October 6, 2010
British Columbia arena complex, transit facility take top design-build honours
Projects in British Columbia nabbed top honours in the Canadian Design-Build Institute’s (CDBI) 8th annual awards of excellence.
The award in the community development category went to Bird Design-Build Ltd. for the Doug Mitchell Thunderbird Sports Centre in Vancouver.
In the industrial category, the winner was Omicron Architecture Engineering Construction Ltd. for the Whistler transit operations and maintenance facility.
The awards were presented in Montreal during the institute’s 2010 national design-build conference.
In a backgrounder, the CDBI said the sports centre project demonstrated a text-book design-build approach to an arena design challenge.
The team included Kasian Architects/HOK Architects. The owner is UBC Property Trust.
“Upon closer inspection, it became evident that a number of clever features had been integrated and thus made the design stand out,” it said.
The institute said the project team managed to provide a number of special innovations uncommon in ice arenas, which made the facility unique and multi-functional.
The arena can be converted into a 7,500-seat performance venue with expandable seating and clear sightlines, acoustic control and staging.
The rink itself can function both as an Olympic-sized, as well as NHL-sized facility.
“The design team worked with the owner and subtrades in a true design-build approach,” the institute said.
The project was completed ahead of schedule and on budget.
The 25,000-square-foot Whistler facility includes maintenance and administration buildings, bus wash-dry bays, hydrogen and diesel refuelling stations and covered parking for 50 buses. The owner is BC Transit.
“The technical innovation and the challenges of site and circumstances illustrated what is possible when an elite management design and building team work closely together, even changing approaches after project start, in order to satisfy a very tight delivery date as well as a tight budget,” the institute said.
The project was delivered on time and under budget.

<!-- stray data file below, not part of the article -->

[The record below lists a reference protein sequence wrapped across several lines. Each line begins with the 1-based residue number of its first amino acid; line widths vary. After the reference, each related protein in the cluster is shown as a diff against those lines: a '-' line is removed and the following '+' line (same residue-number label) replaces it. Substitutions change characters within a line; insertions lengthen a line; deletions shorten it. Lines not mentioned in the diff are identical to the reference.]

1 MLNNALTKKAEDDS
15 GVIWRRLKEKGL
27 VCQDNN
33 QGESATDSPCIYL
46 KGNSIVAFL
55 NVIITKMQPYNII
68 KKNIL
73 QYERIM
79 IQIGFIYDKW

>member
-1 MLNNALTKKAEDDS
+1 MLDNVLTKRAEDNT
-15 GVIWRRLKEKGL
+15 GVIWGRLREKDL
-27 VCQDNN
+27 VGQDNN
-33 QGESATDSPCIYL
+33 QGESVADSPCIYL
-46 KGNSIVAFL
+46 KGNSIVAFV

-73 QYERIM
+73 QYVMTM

Omicron acted both as design-builder and consultant.
The runners-up this year were PCL Constructors Canada Inc. for the Durham consolidated courthouse in Oshawa Ont. in the community development category and Construction Premiere Inc. for the Cascade Group Tissu-Lachute consumer paper facility in Lachute, Que. in the industrial category.
The institute said the Infrastructure Ontario design-build-finance-maintain courthouse project was of interest not only for its design solutions, but also for the complete project cycle services offered by the consortium which implemented the project.”
The team included WZMH Architects.
The building contains 33 courtrooms, prisoner holding rooms and judicial offices, as well as other facilities.
“As can be expected for this type of facility, the design process underwent several reconfigurations,” the institute said.
The project achieved substantial completion on schedule, despite a five-week labour stoppage.
The Lachute project, delivered by a team that included consultants Blouin Tardif Architecture Environnement, included a 75,000-square-foot expansion at the plant, which has been producing paper products since 1880.
The plant is said to be the first in the North American paper industry to achieve LEED certification.
The institute said this year brought a record number of quality submissions.
Projects covered a wide range of facilities as well as design-build approaches. Construction costs ranged from about $3 million to several hundred million dollars.
Established in 2002, the CDBI awards recognize excellence in Canada’s design-build industry and acknowledge teams whose projects contribute to the growth and stature of the industry.
Award recipients are selected based on the complexity of their design, adherence to the highest industry standards and ability to demonstrate the benefits achieved through this “increasingly popular” alternative delivery mechanism.
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